After three seasons (two under the Midwest Conference banner) as a loosely knit organization, the National League developed into a tighter, more professionally run league. The weakest franchises, Buffalo, Columbus, Fort Wayne, Cincinnati, Kankakee, and Dayton were dropped. Whiting shifted to Hammond and a strong independent team, the Sheboygan (Wisconsin) Redskins, was added. Rules were modernized and each team was assigned a regular 28-game schedule. A fine array of new collegiate talent was also added including Buddy Jeannette of Washington and Jefferson, Jewell Young of Purdue, Paul Nowak and Johnny Moir of Notre Dame and Jerry Bush of St.John’s.
The Akron Firestone team won its first seventeen games to completely swamp their Eastern Division opponents. Rookies Bush, Moir and Nowak complemented veteran stars Jack Ozburn and Soup Cable. In the West, it was a three-team race for most of the season before Oshkosh pulled away from Indianapolis and the new Sheboygan entry in mid-February.
Oshkosh and Firestone then squared off in a best-off-five series for the NBL title. Firestone was at a disadvantage because of the loss of starting center Paul Nowak with injuries. His replacement, veteran Slim Shoun, was helpless to withstand the offense thrusts of Oshkosh center Leroy Edwards who dominated play in the middle. Edwards’ 25-point outburst in game four helped Oshkosh knot the series at two games apiece. Firestone’s overall depth proved to be the deciding factor in game five when the tire company players held Edwards to just nine points and won 37-30 to capture the NBL title.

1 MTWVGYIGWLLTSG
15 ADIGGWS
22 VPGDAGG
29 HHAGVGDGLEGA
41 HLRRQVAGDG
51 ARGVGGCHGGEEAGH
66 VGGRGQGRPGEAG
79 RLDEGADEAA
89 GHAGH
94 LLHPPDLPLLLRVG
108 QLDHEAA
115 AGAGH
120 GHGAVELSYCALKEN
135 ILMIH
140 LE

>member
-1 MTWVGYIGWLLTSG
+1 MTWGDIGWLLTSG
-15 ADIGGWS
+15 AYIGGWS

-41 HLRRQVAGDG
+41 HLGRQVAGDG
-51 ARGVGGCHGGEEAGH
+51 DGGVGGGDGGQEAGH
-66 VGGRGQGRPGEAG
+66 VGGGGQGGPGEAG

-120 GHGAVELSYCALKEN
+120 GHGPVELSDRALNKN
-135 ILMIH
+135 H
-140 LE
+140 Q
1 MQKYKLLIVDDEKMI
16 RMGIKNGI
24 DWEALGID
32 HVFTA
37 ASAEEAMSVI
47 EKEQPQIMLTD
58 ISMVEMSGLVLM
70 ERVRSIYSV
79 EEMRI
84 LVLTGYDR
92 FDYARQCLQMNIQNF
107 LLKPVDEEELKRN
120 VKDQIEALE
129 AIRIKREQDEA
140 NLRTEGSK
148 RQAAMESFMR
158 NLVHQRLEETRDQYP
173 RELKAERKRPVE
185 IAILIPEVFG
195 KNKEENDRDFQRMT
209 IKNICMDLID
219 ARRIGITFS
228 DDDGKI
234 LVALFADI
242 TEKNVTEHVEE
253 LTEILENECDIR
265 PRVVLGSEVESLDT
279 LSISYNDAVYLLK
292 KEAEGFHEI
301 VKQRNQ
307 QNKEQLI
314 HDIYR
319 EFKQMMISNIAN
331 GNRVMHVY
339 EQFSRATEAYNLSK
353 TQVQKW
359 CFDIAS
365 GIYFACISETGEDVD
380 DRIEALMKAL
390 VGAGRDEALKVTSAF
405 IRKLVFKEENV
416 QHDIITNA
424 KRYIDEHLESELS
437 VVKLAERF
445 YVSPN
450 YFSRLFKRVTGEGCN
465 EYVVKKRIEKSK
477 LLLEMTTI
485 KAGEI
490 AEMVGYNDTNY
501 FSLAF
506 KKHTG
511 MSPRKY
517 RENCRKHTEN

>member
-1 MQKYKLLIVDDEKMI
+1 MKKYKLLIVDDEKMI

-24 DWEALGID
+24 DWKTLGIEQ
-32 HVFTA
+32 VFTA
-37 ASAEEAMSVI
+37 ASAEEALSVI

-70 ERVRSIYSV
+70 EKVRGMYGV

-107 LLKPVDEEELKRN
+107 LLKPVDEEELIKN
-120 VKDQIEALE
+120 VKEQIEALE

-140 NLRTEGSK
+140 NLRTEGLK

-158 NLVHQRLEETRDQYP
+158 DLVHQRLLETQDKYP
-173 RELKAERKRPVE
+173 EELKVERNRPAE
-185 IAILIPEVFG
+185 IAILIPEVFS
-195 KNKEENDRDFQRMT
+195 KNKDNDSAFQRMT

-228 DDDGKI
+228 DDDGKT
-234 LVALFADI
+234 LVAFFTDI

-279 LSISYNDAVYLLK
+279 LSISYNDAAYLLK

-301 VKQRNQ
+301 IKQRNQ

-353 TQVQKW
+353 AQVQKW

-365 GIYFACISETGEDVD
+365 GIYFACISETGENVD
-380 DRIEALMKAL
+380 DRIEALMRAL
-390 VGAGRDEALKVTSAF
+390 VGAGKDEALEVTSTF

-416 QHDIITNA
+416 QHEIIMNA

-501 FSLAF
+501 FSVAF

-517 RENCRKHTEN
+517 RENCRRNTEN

John O’Brien worked hard in the off-season to restore some vitality to the American League. He added new teams in Troy, New York, Wilkes-Barre, Pennsylvania, and a team in Washington, D.C. backed by the Heurich Brewery, the first company-sponsored team in the league. The league president did away with the split-season format of the past five seasons, and placed all eight teams in a single season competition for four playoff spots.
In a final move just before the season began, the New York Celtics squad was transferred to Kingston, NewYork where longtime owner-coach Pop Morgenweck had been forced to give up his franchise because of ill health. The change in address proved invigorating. With virtually the same team that had sleepwalked through the 1937-38 season with two fifth-place finishes, the Colonials won 28 of 35 games. Playing under the tutelage of veteran pro Barney Sedran and behind the strong rebounding of Nat Frankel and CCNY rookie Bernie Fliegel, Kingston handily won first place. The Philadelphia Sphas finished second with a team that featured rookies Pete Rosenberg and Mike Bloom, an All American from the NIT champion Temple University team. Jersey took third place, despite being burdened by a bitter season-long feud between stars Moe Spahn and Phil Rabin. In New York, the Jewels performed listlessly for most of the season, but still easily captured fourth place and the final playoff spot.